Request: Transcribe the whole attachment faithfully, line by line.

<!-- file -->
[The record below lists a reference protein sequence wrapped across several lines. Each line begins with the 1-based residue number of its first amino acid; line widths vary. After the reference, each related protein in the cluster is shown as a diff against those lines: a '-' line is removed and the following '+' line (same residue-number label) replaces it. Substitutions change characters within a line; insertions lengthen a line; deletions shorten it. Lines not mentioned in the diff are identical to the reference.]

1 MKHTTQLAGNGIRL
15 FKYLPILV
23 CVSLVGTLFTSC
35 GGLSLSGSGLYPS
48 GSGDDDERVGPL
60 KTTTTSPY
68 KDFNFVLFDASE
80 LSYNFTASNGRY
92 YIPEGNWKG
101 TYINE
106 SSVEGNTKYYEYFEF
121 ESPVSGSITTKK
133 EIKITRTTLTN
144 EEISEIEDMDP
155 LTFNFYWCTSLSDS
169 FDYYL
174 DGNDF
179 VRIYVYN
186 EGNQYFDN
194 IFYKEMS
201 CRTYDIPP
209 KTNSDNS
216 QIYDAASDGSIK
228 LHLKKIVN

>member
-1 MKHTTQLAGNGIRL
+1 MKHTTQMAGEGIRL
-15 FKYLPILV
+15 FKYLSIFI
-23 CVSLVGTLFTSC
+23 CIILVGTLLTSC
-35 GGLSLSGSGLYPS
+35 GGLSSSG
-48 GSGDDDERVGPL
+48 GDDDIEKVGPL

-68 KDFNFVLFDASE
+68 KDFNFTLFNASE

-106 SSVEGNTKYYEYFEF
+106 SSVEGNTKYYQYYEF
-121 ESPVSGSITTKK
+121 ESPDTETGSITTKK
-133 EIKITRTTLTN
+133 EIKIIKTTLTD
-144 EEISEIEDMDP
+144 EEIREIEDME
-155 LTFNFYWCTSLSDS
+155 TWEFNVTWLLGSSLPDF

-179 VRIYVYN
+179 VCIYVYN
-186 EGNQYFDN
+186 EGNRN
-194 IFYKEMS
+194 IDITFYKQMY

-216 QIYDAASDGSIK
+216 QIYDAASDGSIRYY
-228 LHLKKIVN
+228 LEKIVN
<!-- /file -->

[The record below lists a reference protein sequence wrapped across several lines. Each line begins with the 1-based residue number of its first amino acid; line widths vary. After the reference, each related protein in the cluster is shown as a diff against those lines: a '-' line is removed and the following '+' line (same residue-number label) replaces it. Substitutions change characters within a line; insertions lengthen a line; deletions shorten it. Lines not mentioned in the diff are identical to the reference.]

1 MKHTTQLAGNGIRL
15 FKYLPILV
23 CVSLVGTLFTSC
35 GGLSLSGSGLYPS
48 GSGDDDERVGPL
60 KTTTTSPY
68 KDFNFVLFDASE
80 LSYNFTASNGRY
92 YIPEGNWKG
101 TYINE
106 SSVEGNTKYYEYFEF
121 ESPVSGSITTKK
133 EIKITRTTLTN
144 EEISEIEDMDP
155 LTFNFYWCTSLSDS
169 FDYYL
174 DGNDF
179 VRIYVYN
186 EGNQYFDN
194 IFYKEMS
201 CRTYDIPP
209 KTNSDNS
216 QIYDAASDGSIK
228 LHLKKIVN

>member
-1 MKHTTQLAGNGIRL
+1 MKHTTQMAGEGIRL
-15 FKYLPILV
+15 FKYLSIFI
-23 CVSLVGTLFTSC
+23 CIILVGTLLTSC
-35 GGLSLSGSGLYPS
+35 GGLSSSG
-48 GSGDDDERVGPL
+48 GDDDIEKVGPL

-68 KDFNFVLFDASE
+68 KDFNFTLFNASE

-106 SSVEGNTKYYEYFEF
+106 SSVEGNTKYYQYYEF
-121 ESPVSGSITTKK
+121 ESPDTETGSITTKK
-133 EIKITRTTLTN
+133 EIKIIKTTLTD
-144 EEISEIEDMDP
+144 EEIREIEDME
-155 LTFNFYWCTSLSDS
+155 TWEFNVTWLLGSSLPDF

-179 VRIYVYN
+179 VCIYVYN
-186 EGNQYFDN
+186 EGNRN
-194 IFYKEMS
+194 IDITFYKQMY

-216 QIYDAASDGSIK
+216 QIYDAASDGSIRYY
-228 LHLKKIVN
+228 LEKIVN